title Using the State Space of a BLV Retail Model to Analyse the Dynamics and Categorise Phase Transitions of Urban Development
spellingShingle Using the State Space of a BLV Retail Model to Analyse the Dynamics and Categorise Phase Transitions of Urban Development
Jones, Mark
title_short Using the State Space of a BLV Retail Model to Analyse the Dynamics and Categorise Phase Transitions of Urban Development
title_full Using the State Space of a BLV Retail Model to Analyse the Dynamics and Categorise Phase Transitions of Urban Development
title_fullStr Using the State Space of a BLV Retail Model to Analyse the Dynamics and Categorise Phase Transitions of Urban Development
title_full_unstemmed Using the State Space of a BLV Retail Model to Analyse the Dynamics and Categorise Phase Transitions of Urban Development
title_sort Using the State Space of a BLV Retail Model to Analyse the Dynamics and Categorise Phase Transitions of Urban Development
author_id_str_mv 2e1030b6e14fc9debd5d5ae7cc335562
author_id_fullname_str_mv 2e1030b6e14fc9debd5d5ae7cc335562_***_Jones, Mark
author Jones, Mark
author2 Joel Dearden
Yi Gong
Mark Jones
Alan Wilson
format Journal article
container_title Urban Science
container_volume 3
container_issue 1
container_start_page 31
publishDate 2019
institution Swansea University
issn 2413-8851
doi_str_mv 10.3390/urbansci3010031
publisher MDPI
college_str College of Science
hierarchytype
hierarchy_top_id collegeofscience
hierarchy_top_title College of Science
hierarchy_parent_id collegeofscience
hierarchy_parent_title College of Science
department_str Computer Science{{{_:::_}}}College of Science{{{_:::_}}}Computer Science
url https://www.mdpi.com/2413-8851/3/1/31
document_store_str 1
active_str 1
researchgroup_str Visual Computing
description Urban areas are now the dominant human habitat, with more influence than ever on economies, environment and our health. Dynamic urban models are increasingly applied to explore possible future scenarios of urban development to achieve sustainability. However, it is still challenging to use these models for prediction, taking into consideration the complex nature of urban systems, the nonlinear interactions between different parts of the system, and the large quantities of data output from simulations. The aim of this study is to analyse the dynamics of two hypothetical dynamic BLV (Boltzmann-Lotka-Volterra) retail models (2-zone and 3-zone). Here, by visualising and analysing the qualitative nature of state space (the space of all possible initial conditions), we propose an alternative way of understanding urban dynamics more fully. This involves examining all possible configurations of an urban system in order to identify the potential development in future. Using this method we are able to identify a supply-demand balancing hyperplane and identify two causes of phase transition of urban development: 1) change in variable values (e.g. building a new shopping centre) that cause the system to cross a basin boundary, 2) state space change (e.g. construction of a new motorway changes travel costs in the region) causes the containing basin to be modified. We also identify key characteristics of the dynamics such as velocity and how the phase space landscape changes over time. This analysis is then linked with equilibrium-size graphs, which allow insights from state space to be applicable to models with large numbers of zones. More generally this type of analysis can potentially offer insights into the nature of the dynamics in any dynamical-systems-type urban model. This is critical for increasing our understanding and helping stakeholders and policy-makers to plan for future urban changes.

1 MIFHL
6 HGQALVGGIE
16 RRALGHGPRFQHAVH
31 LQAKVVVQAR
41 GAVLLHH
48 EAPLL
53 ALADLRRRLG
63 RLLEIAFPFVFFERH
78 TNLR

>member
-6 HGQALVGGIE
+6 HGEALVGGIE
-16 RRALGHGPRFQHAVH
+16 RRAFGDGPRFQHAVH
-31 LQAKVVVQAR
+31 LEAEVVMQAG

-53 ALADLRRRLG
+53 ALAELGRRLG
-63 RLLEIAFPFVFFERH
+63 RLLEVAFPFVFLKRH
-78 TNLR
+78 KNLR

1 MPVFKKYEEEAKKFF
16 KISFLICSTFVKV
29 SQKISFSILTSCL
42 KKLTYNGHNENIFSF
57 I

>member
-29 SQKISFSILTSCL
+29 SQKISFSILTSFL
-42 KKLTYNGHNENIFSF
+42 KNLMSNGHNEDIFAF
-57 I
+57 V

published_date 2019-03-11T22:21:50Z